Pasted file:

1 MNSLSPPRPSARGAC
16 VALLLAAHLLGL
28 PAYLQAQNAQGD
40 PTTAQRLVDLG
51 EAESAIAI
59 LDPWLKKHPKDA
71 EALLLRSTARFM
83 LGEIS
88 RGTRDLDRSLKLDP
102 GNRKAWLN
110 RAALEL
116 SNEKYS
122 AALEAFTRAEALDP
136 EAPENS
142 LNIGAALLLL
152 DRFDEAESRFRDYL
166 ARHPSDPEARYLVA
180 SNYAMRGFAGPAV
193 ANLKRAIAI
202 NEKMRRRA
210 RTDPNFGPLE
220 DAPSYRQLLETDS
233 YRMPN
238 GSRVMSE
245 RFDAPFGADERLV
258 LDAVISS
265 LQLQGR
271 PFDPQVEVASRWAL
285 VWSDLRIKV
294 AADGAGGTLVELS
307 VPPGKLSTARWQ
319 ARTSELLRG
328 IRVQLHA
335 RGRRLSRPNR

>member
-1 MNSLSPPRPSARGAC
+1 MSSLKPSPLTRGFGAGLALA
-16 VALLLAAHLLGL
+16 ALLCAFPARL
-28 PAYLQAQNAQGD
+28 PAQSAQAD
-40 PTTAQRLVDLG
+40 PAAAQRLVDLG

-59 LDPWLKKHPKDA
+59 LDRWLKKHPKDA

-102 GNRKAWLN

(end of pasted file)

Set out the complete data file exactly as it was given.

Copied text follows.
1 MNSLSPPRPSARGAC
16 VALLLAAHLLGL
28 PAYLQAQNAQGD
40 PTTAQRLVDLG
51 EAESAIAI
59 LDPWLKKHPKDA
71 EALLLRSTARFM
83 LGEIS
88 RGTRDLDRSLKLDP
102 GNRKAWLN
110 RAALEL
116 SNEKYS
122 AALEAFTRAEALDP
136 EAPENS
142 LNIGAALLLL
152 DRFDEAESRFRDYL
166 ARHPSDPEARYLVA
180 SNYAMRGFAGPAV
193 ANLKRAIAI
202 NEKMRRRA
210 RTDPNFGPLE
220 DAPSYRQLLETDS
233 YRMPN
238 GSRVMSE
245 RFDAPFGADERLV
258 LDAVISS
265 LQLQGR
271 PFDPQVEVASRWAL
285 VWSDLRIKV
294 AADGAGGTLVELS
307 VPPGKLSTARWQ
319 ARTSELLRG
328 IRVQLHA
335 RGRRLSRPNR

>member
-1 MNSLSPPRPSARGAC
+1 MSSLKPSPLTRGFGAGLALA
-16 VALLLAAHLLGL
+16 ALLCAFPARL
-28 PAYLQAQNAQGD
+28 PAQSAQAD
-40 PTTAQRLVDLG
+40 PAAAQRLVDLG

-59 LDPWLKKHPKDA
+59 LDRWLKKHPKDA

-102 GNRKAWLN